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Mystery Series

Writers@Work: Writing a Mystery Series

Mystery Series


Writers@Work: Writing a Mystery Series

An Interview with Author Patricia Skalka


Welcome to the blog. Can you tell readers about your Dave Cubiak Door County Mystery series?


Of course, I love to talk about the books! Growing up, I read the standard mysteries, but it wasn’t until I got to Dorothy Sayers that I realized a mystery could do much more than solve a puzzle: it could provide insight into human character. That’s my goal in writing the Dave Cubiak Door County mystery series. As much as mysteries, the books deal with Dave Cubiak’s response to loss and grief and the killers’ ability to rationalize their actions.


Cubiak is burdened by grief and guilt over the loss of his wife and daughter. My hope is that readers can put themselves in his position and gain a better understanding of his struggles because they are the struggles that so many endure. I also hope that readers will ask themselves what they would do if they were in the killer’s situation. Murder is the most heinous crime imaginable. Perhaps, the more we understand the motivations, even as they play out in novels, the better equipped we are to prevent it in real life.


On a completely different note, I love writing about Door County, Wisconsin where the books are set. Door County, a picturesque peninsula with more than 300 miles of shoreline, juts out between the waters of Lake Michigan and the Bay of Green Bay. The area boasts a rich history, a wonderfully diverse geography, and a vibrant population of both year-round residents and seasonal visitors. When you combine all these elements, you have limitless possibilities for intriguing plots and interesting characters in the heart of the Midwest.



What prompted you to start writing the series? 


To be honest, I never intended to write a series! In fact, I was so intimidated by the idea that I never considered it. My background was in nonfiction writing. I wrote feature articles and had several nonfiction books to my name. The notion of series writing went against the grain of how I had worked for years.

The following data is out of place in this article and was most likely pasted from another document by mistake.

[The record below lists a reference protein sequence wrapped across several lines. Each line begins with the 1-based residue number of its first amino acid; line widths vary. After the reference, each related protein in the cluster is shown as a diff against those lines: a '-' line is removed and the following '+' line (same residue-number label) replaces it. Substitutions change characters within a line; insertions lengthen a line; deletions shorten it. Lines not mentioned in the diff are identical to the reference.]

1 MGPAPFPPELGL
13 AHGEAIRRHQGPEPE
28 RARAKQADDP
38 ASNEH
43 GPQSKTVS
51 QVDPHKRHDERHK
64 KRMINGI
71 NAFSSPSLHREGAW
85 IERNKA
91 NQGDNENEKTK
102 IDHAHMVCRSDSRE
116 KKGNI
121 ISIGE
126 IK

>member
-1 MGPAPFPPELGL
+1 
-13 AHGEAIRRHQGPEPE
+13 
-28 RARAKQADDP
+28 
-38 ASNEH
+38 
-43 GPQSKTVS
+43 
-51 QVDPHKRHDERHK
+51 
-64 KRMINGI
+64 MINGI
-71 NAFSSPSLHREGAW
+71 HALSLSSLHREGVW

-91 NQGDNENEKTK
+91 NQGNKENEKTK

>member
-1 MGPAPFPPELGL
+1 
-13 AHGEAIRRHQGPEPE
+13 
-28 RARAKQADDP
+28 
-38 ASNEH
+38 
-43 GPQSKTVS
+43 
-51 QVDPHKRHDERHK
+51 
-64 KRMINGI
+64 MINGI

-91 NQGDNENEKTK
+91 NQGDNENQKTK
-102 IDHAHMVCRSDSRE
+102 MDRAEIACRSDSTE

When I started writing Death Stalks Door County, my first foray into fiction and my first mystery, I intended the book to be a stand-alone, one and done. I was about three quarters of the way through the first draft, when I started to realize that one book wasn’t going to be enough.


Everything about Cubiak was tied to his personal journey of redemption. It didn’t make sense that his inner story, his conflicts, would be neatly resolved by the end of book one. I had to give him more time, which meant I needed more stories, more mysteries to solve.


Luckily, as I was working on the book, new plot lines kept popping up, and by the time I was finished with my first draft I had one-page plot summaries for three more—one per season.


I thought I was being so clever. But that plan fell by the wayside pretty quickly. I was barely finished with Death at Gills Rock, the second book, before I had plot summaries for the fifth and sixth books. Soon I’ll start book seven. Will that be the last one? I don’t know yet.


But there will be a last book. It’s inevitable because the books move through time, bringing Cubiak closer to both the completion of his journey and the conclusion of his career as sheriff.

As a series writer, what are the benefits to returning to the same people and setting for each book? And what makes it challenging for you?